Network architecture

The deployment of eMBB in the initial stages of 5G entails using the same core that runs 4G LTE. At the same time, the end-to-end architecture of 5G is being designed—a tough undertaking because critical-type communications are involved, and every access point added to the 5G network must be secure.

The 5G "one network" capability also presents challenges of its own. The vision of one network handling and managing several networks is appealing in its elegant simplicity, but the steps needed to achieve such a vision are complex and manifold, requiring extensive time and resources to develop and implement.

The inherent service-based concept is the fundamental difference between the new 3GPP 5G system architecture and that of previous generations. This means that 5G architecture is designed entirely to address all services related to its three principal use cases with utmost software-based agility. The approach is a departure from that seen in traditional network architecture, which is built with specific network elements or nodes that are mostly proprietary.

Instead, the 5G architecture elements are defined as network functions that offer their services via interfaces of a common framework to any network functions that are permitted to make use of these provided services. The starting point is the network repository functions (NRF), which allow every network function to discover the services offered by other network functions. This architecture model features modularity, reusability, and the self-containment of network functions while also using the latest virtualization and software technologies.

5G device readiness

Devices capable of utilizing 5G will be ready for use almost as soon as the technology becomes available, signaling the advanced state of readiness of the market. Unlike 4G, which had only three smartphones during the first year of launch, 5G can boast of at least 20 smartphone designs available for release to the market this year.

In North America, the first 5G device is Motorola's 5G Moto Mod, which connects to the Motorola Z3. The Z3 smartphone is an unassuming 4G handset, but it was selected as the first 5G offering by Motorola because it can be customized with "mods." By connecting to the 5G Mod, the Moto Z3/5G is, in effect, a conventional 4G LTE device able to access 5G's so-called millimeter wave (mmWave) capability—the band of spectrum where implementations of 5G will produce the most dramatic results.

The Motorola device notwithstanding, the first true integrated 5G solution is Samsung's Galaxy S10, available in Europe and Asia. In Europe, meanwhile, UK operator EE launched at the end of May its 5G network and the OnePlus 7Pro 5G.

With speeds theoretically as high as 5 gigabits or more per second, mmWave technology delivers extremely fast data rates, compared to just 100-200 megabits per second for existing 4G LTE services. On the downside, mmWave coverage and range are constrained to distances of approximately one city block, and the tiny wavelength of mmWave makes the wireless signals hard to pick up but easy to block with obstacles. These characteristics make it challenging to build a radio frequency (RF) front to discern clear signals out of the low-propagation mmWave.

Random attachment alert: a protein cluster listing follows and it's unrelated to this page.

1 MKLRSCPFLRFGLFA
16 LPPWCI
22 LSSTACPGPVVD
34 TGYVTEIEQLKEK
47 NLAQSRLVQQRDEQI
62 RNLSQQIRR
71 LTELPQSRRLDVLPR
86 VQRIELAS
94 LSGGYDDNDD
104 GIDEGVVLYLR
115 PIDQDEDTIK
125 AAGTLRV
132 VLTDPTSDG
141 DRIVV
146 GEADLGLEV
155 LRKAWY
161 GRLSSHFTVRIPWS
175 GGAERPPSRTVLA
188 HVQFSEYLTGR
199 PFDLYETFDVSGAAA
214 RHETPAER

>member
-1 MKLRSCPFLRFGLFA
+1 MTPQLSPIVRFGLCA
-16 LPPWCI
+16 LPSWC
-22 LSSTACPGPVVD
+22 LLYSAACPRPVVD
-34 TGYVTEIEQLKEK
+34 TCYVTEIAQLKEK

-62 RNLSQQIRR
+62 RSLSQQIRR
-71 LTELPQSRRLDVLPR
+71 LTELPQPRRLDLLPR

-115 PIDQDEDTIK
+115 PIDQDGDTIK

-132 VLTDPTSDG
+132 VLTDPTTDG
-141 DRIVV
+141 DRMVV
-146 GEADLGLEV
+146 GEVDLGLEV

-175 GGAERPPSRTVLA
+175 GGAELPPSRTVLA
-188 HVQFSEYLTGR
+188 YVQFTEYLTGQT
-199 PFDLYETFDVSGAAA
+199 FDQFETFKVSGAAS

The 5G Mod and other mmWave smartphones, including the Samsung Galaxy S10 5G for Verizon, address this issue by integrating three or four separate millimeter-antenna modules that are strategically placed throughout the device to create spatial diversity, improve reception, and mitigate interference. This compares to just one antenna in most smartphone designs.

But such a solution drives up costs considerably, as each module includes its own RF path, complete with a phase antenna array, power amplifiers, power-management chip, and RF transceiver. At $18.80 apiece for each module, the four modules in the 5G Mod add up to a total of $75.20—three times the cost of the RF subsystem in 4G smartphones.

The modem and RF front end are competitive spaces in 5G device readiness, with various players pitching their own 5G offerings on the market. The players include Qualcomm, which was first-to-market with its Snapdragon x50 modem; Samsung and its Exynos 5100, used in Samsung's own Galaxy line of smartphones; Intel and the XM M8160, which can be found in computers as well as in Tesla's Model 3 car; MediaTek's M70, a system-on-chip solution from the Taiwanese maker that won't be available until next year; Qualcomm and the x55, its second-generation modem; and UNISoC with its IVY510, a low-cost solution from the Taiwanese maker formerly known as Spreadtrum, whose modem is aimed primarily at the Chinese market.

A seventh player is China's HiSilicon and its Belong 5000. HiSilicon is fully owned by Huawei, and its modem is a captive solution for use in the Huawei Mate 20X, like how the Samsung Exynos 5100 is used solely for Samsung's Galaxy smartphones. Given the geopolitical issues affecting Huawei, however, the Huawei phones with 5G modems may not be available for use outside China for some time.

IHS Markit Technology Expert
With contributions from Francis Sideco, Bill Morelli, Elias Aravantinos, Stéphane Téral, and Wayne Lam
Posted 13 June 2019